Japan, part three.
If you haven’t already, here are parts one and two. Part three takes us from Takayama to Hiroshima by bullet train. I’ll be the first to admit that as an American I had some apprehension about this part of the trip. Mostly because I didn’t know what to expect. Our first stop was Hiroshima Peace Memorial Park in the center of the city, which includes the Atomic Bomb Dome (originally the Hiroshima Prefectural Industrial Promotion Hall), museum about the bombing, gardens and Children’s Peace Monument complete with paper cranes. Sobering, to say the least. After leaving the park, we checked into our hotel and took a break to process what we just saw.
For dinner, our tour guide introduced us to a regional take on okonomiyaki which is sometimes casually described as Japanese pizza (it’s not). We explored a food court dedicated to the dish and found ourselves wrapped around a hibachi-style grill watching our chefs prepare a slew of different varieties right in front of us. Splitting from the group, Jesse and I wrangled a fellow traveler into a late night tour of Hiroshima, walking through Nagarekawa in hopes of checking out a specific record store. Finding it already closed, we went a “shots” bar and sat in the basement lounge of the hotel before heading to bed.
The next day, we took a quick trip to the train station for breakfast before heading out to Miyajima, or “the Island of Gods.” Complete with tons of friendly deer, multiple temples, a ropeway to the top of the mountain, shops and even a brewery, this was well worth the trek (capped off by a lovely ferry ride). We made a quick go of Miyajima so we could get back to the city and try to find yet another record store. This time we succeeded, spotting some friends’ records and even one of Jesse’s old bands in the process. A very successful stop.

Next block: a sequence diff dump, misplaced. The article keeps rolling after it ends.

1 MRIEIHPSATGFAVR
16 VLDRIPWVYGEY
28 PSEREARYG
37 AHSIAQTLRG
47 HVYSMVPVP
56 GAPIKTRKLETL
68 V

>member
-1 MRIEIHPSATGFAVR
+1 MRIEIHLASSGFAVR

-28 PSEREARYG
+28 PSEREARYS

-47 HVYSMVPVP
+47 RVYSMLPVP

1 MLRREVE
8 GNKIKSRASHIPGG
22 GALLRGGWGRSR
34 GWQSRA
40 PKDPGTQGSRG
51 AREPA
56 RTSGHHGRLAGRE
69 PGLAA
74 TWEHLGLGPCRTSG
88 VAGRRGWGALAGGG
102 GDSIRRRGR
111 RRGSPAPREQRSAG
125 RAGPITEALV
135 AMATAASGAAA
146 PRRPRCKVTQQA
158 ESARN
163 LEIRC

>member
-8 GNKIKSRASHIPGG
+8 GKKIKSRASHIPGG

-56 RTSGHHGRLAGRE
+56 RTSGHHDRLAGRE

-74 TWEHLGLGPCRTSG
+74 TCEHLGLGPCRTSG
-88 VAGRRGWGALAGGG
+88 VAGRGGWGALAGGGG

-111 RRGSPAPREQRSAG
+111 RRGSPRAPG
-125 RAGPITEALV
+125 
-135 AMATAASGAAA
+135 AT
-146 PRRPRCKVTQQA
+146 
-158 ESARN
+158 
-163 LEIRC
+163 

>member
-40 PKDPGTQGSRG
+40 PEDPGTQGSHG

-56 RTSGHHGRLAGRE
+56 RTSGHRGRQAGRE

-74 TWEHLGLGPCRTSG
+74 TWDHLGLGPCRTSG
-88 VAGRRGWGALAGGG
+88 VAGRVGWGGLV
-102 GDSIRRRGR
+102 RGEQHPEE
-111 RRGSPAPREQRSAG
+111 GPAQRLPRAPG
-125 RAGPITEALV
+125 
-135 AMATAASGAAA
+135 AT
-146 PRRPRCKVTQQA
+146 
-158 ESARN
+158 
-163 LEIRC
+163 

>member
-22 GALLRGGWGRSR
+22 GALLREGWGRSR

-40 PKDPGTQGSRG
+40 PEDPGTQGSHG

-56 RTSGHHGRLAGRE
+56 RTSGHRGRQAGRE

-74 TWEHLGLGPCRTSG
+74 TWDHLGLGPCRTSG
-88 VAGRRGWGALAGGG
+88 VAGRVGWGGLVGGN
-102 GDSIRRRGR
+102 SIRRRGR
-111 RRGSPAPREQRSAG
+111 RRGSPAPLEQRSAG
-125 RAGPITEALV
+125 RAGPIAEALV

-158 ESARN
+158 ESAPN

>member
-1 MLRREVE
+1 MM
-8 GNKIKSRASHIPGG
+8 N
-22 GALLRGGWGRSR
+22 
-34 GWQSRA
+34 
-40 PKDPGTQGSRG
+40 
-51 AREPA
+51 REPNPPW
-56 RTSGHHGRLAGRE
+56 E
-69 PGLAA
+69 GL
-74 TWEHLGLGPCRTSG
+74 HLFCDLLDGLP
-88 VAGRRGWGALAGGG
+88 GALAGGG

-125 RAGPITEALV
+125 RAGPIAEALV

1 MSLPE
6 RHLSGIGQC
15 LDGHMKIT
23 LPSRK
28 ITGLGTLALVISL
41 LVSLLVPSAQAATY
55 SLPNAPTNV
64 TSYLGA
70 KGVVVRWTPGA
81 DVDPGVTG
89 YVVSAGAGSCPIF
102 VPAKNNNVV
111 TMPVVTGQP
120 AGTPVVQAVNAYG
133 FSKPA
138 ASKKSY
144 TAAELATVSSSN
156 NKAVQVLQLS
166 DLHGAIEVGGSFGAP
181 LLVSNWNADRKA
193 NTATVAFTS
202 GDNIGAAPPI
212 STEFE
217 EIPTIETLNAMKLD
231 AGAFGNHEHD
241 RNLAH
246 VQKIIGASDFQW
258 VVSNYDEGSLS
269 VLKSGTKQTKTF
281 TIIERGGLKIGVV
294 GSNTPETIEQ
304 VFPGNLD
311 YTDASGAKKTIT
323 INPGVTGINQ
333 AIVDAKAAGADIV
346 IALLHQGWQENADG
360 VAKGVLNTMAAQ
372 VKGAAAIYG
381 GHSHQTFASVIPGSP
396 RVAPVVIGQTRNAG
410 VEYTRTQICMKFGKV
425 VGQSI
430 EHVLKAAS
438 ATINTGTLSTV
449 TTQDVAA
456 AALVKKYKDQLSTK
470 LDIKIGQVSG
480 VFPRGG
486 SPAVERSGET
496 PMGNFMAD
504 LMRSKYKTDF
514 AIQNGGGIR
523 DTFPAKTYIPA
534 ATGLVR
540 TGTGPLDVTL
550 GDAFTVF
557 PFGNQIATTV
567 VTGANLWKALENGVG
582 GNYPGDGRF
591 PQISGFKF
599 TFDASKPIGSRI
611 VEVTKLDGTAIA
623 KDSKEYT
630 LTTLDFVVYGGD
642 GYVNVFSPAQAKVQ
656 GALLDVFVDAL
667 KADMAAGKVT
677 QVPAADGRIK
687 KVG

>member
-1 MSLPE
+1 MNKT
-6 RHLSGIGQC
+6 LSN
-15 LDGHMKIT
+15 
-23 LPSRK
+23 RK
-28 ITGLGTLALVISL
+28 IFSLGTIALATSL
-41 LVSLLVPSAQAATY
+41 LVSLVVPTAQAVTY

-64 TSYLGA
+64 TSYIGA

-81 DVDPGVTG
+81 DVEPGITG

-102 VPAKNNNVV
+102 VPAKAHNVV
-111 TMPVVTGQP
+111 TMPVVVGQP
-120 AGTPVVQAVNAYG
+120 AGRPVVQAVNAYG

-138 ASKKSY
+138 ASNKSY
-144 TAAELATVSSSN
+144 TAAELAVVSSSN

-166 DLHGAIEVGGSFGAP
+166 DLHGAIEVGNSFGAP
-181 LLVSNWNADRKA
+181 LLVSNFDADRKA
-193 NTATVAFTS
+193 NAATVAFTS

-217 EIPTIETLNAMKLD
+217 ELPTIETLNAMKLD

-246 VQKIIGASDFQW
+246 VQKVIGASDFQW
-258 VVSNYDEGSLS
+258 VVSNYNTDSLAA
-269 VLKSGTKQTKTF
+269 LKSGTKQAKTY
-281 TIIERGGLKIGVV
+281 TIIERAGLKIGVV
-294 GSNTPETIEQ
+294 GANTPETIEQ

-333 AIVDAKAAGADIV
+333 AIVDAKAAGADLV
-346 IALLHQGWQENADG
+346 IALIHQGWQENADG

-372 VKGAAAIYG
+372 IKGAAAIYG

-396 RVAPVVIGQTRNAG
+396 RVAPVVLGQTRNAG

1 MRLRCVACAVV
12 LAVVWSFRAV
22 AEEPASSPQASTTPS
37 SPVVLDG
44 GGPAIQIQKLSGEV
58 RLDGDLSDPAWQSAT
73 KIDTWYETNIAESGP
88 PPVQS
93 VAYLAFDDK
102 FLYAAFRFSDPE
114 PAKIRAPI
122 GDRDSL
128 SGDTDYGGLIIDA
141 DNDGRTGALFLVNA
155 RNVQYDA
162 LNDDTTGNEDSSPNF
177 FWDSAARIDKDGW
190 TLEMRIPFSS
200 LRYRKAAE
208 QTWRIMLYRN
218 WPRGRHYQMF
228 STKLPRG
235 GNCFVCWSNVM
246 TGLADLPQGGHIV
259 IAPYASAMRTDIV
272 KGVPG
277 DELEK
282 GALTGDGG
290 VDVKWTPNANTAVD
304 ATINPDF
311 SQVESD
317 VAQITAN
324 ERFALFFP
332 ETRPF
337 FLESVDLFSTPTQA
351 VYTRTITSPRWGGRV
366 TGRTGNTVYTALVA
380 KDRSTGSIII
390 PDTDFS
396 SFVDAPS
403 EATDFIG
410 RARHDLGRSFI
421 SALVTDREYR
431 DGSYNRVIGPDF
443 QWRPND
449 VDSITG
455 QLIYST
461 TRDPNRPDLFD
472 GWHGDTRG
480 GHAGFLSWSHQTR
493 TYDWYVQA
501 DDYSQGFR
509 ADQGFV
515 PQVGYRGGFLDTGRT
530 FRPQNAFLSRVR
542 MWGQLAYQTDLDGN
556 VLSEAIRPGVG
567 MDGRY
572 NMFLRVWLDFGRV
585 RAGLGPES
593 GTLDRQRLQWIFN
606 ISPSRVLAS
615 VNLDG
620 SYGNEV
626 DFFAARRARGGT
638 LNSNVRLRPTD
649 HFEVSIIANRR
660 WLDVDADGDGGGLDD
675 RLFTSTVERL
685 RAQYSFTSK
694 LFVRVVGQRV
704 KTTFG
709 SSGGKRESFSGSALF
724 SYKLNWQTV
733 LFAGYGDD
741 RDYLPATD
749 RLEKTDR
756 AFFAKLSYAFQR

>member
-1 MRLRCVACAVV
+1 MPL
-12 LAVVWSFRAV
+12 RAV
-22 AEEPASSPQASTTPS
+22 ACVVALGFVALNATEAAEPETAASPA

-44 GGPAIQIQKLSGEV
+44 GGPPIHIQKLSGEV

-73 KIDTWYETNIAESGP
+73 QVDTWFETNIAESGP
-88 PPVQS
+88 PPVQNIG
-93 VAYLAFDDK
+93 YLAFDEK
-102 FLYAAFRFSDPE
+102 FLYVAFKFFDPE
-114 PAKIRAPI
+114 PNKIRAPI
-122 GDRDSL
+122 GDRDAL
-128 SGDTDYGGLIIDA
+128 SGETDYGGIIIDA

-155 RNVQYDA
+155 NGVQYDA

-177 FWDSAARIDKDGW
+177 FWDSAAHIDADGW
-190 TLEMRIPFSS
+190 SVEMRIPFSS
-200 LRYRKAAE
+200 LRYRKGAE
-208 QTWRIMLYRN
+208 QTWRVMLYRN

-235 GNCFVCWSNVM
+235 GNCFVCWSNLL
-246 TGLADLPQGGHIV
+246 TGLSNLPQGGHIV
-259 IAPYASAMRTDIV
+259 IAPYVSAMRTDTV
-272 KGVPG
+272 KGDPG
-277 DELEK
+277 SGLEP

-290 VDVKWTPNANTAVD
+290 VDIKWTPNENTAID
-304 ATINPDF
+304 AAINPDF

That night, the group got together again to celebrate a birthday, by taking over an entire restaurant and storming the local karaoke bar. Words can’t even begin to describe the epic session we had, uniting us Americans with a few Irish, Scots, English and New Zealanders to sing along to ABBA more than once. A highlight for me was my “Country Roads” duet with a woman named Jess. Definitely a night I won’t soon forget in a lovely city. On to the next, with two more to go, Kyoto and Tokyo.
Images above: Hiroshima Peace Memorial Park, okonomiyaki, Misery Records, Nagarekawa, deer on Miyajima, floating torii gate, temples and shrines on Miyajima x 2